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In Photoshop CS6 for Photographers, author, photographer, and teacher Chris Orwig explores Photoshop from the perspective of the photographer.
The course details the features and techniques behind enhancing and retouching photos, preparing them for print and online publishing, and much more. Chris demonstrates how to make basic edits in Camera Raw, develop and save color profiles, work with layers and selections, tone and sharpen, and retouch images while retaining their natural character.
Chris also shares some creative tips and project ideas, such as converting a photo to black-and-white and enhancing a portrait with hand-painted masks. The course also covers workflow details, such as organizing images in Bridge and Mini Bridge, optimizing Photoshop preferences, and calibrating your monitor.
After having assembled the panoramic photograph and then corrected some of the perspective issues, what I want to do here is take a look at how we can crop and finish this image off. Let's go ahead and zoom out. You can do so by pressing Command+Minus on a Mac or Ctrl+Minus on Windows. Now, here is what we have to work with. What you want to do is select your Crop tool. You want to go ahead and start to click and drag these points in. And as you do that, ideally you want to have the option set of Unconstrained because when you're creating a panoramic photograph, really it's all about your own perspective.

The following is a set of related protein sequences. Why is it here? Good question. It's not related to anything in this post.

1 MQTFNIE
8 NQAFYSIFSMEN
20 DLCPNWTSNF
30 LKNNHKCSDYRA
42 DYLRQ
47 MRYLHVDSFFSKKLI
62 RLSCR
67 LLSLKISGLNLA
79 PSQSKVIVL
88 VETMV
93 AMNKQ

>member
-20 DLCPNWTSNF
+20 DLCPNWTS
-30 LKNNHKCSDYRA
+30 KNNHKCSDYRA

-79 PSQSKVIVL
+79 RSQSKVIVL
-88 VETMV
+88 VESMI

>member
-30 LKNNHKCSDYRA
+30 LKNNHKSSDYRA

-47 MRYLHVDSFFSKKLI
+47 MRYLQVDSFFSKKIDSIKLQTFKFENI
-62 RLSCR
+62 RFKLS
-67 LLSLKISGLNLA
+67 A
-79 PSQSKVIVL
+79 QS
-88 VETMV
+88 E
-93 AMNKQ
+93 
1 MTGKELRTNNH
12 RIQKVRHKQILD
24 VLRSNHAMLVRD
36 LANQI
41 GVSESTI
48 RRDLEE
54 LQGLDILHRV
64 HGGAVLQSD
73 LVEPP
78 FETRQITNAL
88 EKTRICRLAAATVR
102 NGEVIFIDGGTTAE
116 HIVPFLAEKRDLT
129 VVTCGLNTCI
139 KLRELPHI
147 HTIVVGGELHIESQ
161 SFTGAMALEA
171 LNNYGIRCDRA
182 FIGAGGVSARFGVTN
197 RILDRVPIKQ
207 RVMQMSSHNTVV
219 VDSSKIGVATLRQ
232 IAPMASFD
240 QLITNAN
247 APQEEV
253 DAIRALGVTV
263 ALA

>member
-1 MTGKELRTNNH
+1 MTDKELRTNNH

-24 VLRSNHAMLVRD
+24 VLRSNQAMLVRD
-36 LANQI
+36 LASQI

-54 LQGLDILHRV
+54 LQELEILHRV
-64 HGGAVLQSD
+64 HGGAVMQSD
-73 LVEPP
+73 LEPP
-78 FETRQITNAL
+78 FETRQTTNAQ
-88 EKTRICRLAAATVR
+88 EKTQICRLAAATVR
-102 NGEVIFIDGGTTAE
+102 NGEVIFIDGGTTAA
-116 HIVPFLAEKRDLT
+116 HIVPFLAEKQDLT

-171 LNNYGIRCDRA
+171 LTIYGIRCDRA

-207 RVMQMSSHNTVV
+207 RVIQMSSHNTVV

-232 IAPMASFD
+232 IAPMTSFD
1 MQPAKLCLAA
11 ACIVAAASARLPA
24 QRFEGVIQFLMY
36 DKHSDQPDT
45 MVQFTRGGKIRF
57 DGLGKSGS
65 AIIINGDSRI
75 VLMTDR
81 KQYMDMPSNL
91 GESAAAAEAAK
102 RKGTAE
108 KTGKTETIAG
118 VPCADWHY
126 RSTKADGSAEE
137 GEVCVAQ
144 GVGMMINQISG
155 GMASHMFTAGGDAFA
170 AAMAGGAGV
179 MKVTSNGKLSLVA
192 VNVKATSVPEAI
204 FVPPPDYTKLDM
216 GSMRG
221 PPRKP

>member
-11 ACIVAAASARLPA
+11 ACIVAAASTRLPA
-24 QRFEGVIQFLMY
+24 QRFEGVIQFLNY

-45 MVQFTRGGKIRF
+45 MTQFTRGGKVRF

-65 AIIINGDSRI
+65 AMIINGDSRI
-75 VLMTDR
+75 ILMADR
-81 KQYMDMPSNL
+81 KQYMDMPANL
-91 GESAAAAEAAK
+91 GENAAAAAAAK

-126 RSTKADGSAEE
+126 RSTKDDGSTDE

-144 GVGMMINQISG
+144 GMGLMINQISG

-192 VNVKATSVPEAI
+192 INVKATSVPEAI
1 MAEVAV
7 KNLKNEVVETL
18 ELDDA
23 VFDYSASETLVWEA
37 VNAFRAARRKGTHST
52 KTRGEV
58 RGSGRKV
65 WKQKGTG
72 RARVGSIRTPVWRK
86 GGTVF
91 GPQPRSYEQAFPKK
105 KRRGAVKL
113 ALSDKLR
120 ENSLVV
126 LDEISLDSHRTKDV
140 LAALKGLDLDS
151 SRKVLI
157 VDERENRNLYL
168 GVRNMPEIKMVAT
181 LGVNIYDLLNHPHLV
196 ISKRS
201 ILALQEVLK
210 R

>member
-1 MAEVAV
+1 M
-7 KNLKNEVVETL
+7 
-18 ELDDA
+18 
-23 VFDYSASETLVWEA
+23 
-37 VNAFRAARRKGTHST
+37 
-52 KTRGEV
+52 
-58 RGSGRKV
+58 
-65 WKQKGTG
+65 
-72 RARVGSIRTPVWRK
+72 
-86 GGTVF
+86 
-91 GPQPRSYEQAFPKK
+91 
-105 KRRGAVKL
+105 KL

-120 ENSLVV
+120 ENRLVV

There's nothing which says, a pano needs to be this wide or this tall. So as I bring in these different points, really I am thinking about composition. I can't see that very well here. So I am going to zoom back in by pressing Command+Plus or Ctrl+Plus. And you know sometimes what I like to do when I'm cropping especially really wide photographs is to press the Tab key. The Tab key will hide our panels on our right and left, then we can zoom in even further. Sometimes this can help us move around the photograph and determine if we have a good place or a good placement I should say in regards to the way that we're cropping.
Well here, I really want the focus to be this building in the middle, so I am going to go ahead and just change my crop, and I'm not too worried about these edges, where I have these different gaps. I will just bring my different points in. You can see that, that's a pretty good crop, I will zoom out a little bit here so I can evaluate that. I'm just going to bring again these different points in just a bit here, so that I have a lot of really nice focus on this area of the image. So I want it to be about that part of the courthouse. Okay, well after having modified this just a touch, and I think that looks pretty good, here I'll press the Tab key to bring back all of my panels, the tools panel, the panels on the right.